Prime Minister Hun Sen announced Tuesday that as long as he leads the nation there will be no Miss Cambodia contest, and that the country should be focusing on alleviating poverty instead of promoting beauty.
Hun Sen also said a previous Miss Cambodia competition in 1994 brought so much bad luck that it caused a theater to go up in flames, and he attacked beauty pageants for encouraging women to strip down to their underpants.
“We will wait until the Cambodia poverty line drops below 15 percent, and the [average] Cambodian yearly income exceeds $1,500, then they can have the contest,” he said at an inauguration ceremony in Svay Rieng province that was broadcast on Apsara radio. Cambodia’s current per capita income is around $300 per year.
“We can’t take one beautiful lady to participate in the contest and claim it is our national identity and then have them wear their underpants,” he added, apparently referring to women posing in swimming costumes at beauty pageants.
Hun Sen said there are better ways to portray Cambodia’s culture other than beauty shows.
“Some people said they regretted that Cambodia could not show our national culture at a world beauty contest,” he said. “I say, please take a picture of Angkor Wat to show [Cambodian culture]. We don’t show beautiful women, it is nonsense.”
Hun Sen also claimed that in 1994, a Miss Cambodia contest was held in Phnom Penh where contestants had to take virginity tests. The pageant brought bad luck to Cambodia and caused the Bassac Theater to burn down, he added.
Chea Vannath, former president of the Center for Social Develop-ment, said she recalled a private beauty pageant taking place in 1994, but no Miss Cambodia contest.
She also said she had never heard of virginity tests being conducted at such pageants, and that the Bassac Theater fire was likely caused by faulty wiring rather than bad karma.
Despite his criticism, Hun Sen said small companies will be allowed to hold beauty contests as long as they don’t harm Cambodia’s image or use any national motifs.
“People can hold the beauty contest as long as they don’t use the Cambodian flag, the Khmer language, and national symbols,” he said.
Hun Sen also discussed Cambodia’s delegation to the 2005 South East Asian Games in Manila, which was led by embattled Funcinpec President Prince Norodom Ranariddh.
Hun Sen said the trip was unnecessarily expensive and announced that he will transfer funding from the National Olympic Committee to the Cambodian Red Cross, which is headed by his wife Bun Rany.
Hun Sen’s Miss Cambodia ban is the latest offensive in what appears to be a morality campaign by his ruling CPP.
On Friday, the National Assem-bly passed a controversial law that could see unfaithful spouses spending up to a year behind bars.
In May, Hun Sen banned the latest technology mobile phones after Bun Rany and the spouses of several other top government officials complained to him that women could use the 3G phones to seduce husbands.
In December, popular singer and dancer Chea Sovanna was banned from CTN after Hun Sen appealed directly to station owner Kith Meng.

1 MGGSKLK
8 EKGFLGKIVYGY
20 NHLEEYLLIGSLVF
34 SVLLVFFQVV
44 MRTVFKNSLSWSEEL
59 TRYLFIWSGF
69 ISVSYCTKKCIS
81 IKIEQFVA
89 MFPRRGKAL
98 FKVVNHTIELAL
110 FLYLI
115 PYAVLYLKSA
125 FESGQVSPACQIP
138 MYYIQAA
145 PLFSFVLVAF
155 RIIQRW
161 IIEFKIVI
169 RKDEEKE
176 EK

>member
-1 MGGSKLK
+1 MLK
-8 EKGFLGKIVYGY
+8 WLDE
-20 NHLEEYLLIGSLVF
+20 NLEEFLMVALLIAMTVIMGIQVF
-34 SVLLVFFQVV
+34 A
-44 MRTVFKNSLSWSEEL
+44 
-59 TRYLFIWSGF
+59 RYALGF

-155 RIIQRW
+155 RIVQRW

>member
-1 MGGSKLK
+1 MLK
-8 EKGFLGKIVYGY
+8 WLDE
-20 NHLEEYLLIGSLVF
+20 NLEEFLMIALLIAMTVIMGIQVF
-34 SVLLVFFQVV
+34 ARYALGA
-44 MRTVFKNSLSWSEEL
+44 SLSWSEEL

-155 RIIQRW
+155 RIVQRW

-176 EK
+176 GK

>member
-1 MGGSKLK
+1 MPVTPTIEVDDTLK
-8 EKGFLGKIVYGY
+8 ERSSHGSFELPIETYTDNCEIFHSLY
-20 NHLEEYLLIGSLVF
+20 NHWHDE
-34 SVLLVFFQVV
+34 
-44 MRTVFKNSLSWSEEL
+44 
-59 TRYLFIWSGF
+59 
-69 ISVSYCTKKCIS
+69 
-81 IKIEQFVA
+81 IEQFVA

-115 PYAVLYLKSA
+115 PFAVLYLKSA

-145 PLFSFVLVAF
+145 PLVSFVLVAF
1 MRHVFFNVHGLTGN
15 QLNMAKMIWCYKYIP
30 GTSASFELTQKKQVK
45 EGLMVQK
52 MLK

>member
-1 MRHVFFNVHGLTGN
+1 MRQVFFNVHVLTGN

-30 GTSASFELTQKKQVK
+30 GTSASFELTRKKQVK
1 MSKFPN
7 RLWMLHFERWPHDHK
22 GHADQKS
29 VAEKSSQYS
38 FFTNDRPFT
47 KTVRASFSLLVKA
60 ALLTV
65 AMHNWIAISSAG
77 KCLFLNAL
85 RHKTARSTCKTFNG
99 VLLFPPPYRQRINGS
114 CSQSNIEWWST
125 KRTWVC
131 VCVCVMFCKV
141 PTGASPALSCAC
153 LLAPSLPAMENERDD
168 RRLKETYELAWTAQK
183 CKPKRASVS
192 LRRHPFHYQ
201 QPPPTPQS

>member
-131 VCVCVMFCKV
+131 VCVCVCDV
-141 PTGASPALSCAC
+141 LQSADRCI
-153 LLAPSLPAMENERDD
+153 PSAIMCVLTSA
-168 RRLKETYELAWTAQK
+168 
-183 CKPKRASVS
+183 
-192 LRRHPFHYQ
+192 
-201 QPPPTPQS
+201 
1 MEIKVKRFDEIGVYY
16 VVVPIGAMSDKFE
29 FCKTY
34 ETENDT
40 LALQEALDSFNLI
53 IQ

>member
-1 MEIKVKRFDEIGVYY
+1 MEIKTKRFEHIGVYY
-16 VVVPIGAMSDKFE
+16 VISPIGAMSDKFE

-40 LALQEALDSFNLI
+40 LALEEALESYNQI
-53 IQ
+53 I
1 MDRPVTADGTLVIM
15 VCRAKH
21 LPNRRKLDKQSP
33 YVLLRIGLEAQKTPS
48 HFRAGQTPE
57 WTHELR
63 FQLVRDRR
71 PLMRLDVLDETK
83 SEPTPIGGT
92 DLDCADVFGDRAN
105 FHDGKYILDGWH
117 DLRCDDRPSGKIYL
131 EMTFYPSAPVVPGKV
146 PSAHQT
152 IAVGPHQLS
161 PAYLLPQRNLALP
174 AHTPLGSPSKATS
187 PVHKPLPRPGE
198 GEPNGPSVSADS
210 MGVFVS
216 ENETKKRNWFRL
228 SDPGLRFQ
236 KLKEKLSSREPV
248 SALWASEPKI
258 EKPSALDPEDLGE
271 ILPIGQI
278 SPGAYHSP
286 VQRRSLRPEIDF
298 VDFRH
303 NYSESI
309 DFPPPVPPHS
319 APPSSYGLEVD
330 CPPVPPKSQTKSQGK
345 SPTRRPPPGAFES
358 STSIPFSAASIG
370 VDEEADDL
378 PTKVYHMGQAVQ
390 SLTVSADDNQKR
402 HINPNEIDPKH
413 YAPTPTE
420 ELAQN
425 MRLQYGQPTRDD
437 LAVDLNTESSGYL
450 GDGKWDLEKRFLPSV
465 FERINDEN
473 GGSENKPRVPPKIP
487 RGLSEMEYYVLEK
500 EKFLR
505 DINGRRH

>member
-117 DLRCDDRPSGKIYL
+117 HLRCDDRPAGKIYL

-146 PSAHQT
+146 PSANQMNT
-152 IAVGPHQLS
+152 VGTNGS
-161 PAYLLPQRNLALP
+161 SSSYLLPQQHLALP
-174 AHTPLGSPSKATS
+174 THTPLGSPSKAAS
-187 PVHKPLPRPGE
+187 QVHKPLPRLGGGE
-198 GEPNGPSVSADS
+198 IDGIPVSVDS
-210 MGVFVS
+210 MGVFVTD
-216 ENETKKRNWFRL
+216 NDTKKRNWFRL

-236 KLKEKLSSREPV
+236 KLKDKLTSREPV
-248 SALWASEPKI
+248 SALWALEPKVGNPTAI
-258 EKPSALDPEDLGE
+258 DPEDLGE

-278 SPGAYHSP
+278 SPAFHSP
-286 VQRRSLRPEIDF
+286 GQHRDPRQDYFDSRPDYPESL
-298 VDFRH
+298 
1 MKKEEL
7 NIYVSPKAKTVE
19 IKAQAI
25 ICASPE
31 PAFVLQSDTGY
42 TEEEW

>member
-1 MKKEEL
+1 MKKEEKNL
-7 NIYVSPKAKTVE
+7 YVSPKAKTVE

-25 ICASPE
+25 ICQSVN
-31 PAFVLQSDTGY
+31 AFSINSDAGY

The young singer was accused of dancing too raunchily and gyrating in skimpy outfits. She subsequently made a televised public apology to Hun Sen and Bun Rany, and was allowed to resume her career.
Mu Sochua, a member of the Sam Rainsy Party and former minister of women’s affairs, said the government should focus on more important issues than beauty pageants and personal morality.
“The government has to answer to the people why it hasn’t come out with a draft for the anti-corruption law,” she said. “The prime minister in any country should not use his time to worry about whether there should be a Miss Cambodia.”
Minister of Culture Prince Sisowath Panara Sereyvuth disagreed, saying he backed the prime minister’s puritanical crusade.
“I think that the government should be focusing on that and I think that morality is important for society,” he said.
“I think that morality is more important [than corruption],” he added.
Sam Rainsy, leader of the SRP, said there may be other motivations behind Hun Sen’s campaign.
“I think that it is a distraction from real and serious issues such as poverty, unemployment and a lack of public services,” he said.
He added that government officials should not be trying to take the moral high ground.
“How can [the government] suggest that other people behave with high moral standards if they do not display these high moral standards themselves?” he asked.
Hun Sen’s adviser Om Yentieng said that the public has demanded that the government focus on moral issues.
“If the government isn’t responsible [for morality] people will blame the government,” he said.
He also said the Miss Cambodia ban will not make anyone any poorer.
“The Cambodian people are still living in poverty. The ban will not cause people not to have rice to eat,” he said.
Outspoken political analyst Lao Mong Hay wrote in an e-mail that the issue indicates a bigger problem in government.
“[A]ll this fuss reflects the impasse our ruling elites [are] experiencing in the administration of the country as a result of their inability to make bold decisions to tackle accumulating and bigger problems,” Lao Mong Hay wrote.
“Out of control corruption, logging, employment, poverty, [the] widening gap between the rich and the poor,” he said.
“They are deluding themselves and the Cambodian people—or some of them.”